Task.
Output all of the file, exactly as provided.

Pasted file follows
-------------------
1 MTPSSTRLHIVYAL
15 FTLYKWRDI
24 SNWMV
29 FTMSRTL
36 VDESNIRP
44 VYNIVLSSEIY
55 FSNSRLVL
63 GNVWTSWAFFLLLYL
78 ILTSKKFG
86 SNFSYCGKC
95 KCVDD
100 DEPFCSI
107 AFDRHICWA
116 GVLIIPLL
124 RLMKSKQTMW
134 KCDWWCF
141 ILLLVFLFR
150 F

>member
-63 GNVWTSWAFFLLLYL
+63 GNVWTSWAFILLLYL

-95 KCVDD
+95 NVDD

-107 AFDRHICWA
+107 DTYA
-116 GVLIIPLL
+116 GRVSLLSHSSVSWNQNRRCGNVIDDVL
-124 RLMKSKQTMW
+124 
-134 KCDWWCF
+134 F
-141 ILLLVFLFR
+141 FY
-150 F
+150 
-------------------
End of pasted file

1 MTPSSTRLHIVYAL
15 FTLYKWRDI
24 SNWMV
29 FTMSRTL
36 VDESNIRP
44 VYNIVLSSEIY
55 FSNSRLVL
63 GNVWTSWAFFLLLYL
78 ILTSKKFG
86 SNFSYCGKC
95 KCVDD
100 DEPFCSI
107 AFDRHICWA
116 GVLIIPLL
124 RLMKSKQTMW
134 KCDWWCF
141 ILLLVFLFR
150 F

>member
-63 GNVWTSWAFFLLLYL
+63 GNVWTSWAFILLLYL

-95 KCVDD
+95 NVDD

-107 AFDRHICWA
+107 DTYA
-116 GVLIIPLL
+116 GRVSLLSHSSVSWNQNRRCGNVIDDVL
-124 RLMKSKQTMW
+124 
-134 KCDWWCF
+134 F
-141 ILLLVFLFR
+141 FY
-150 F
+150 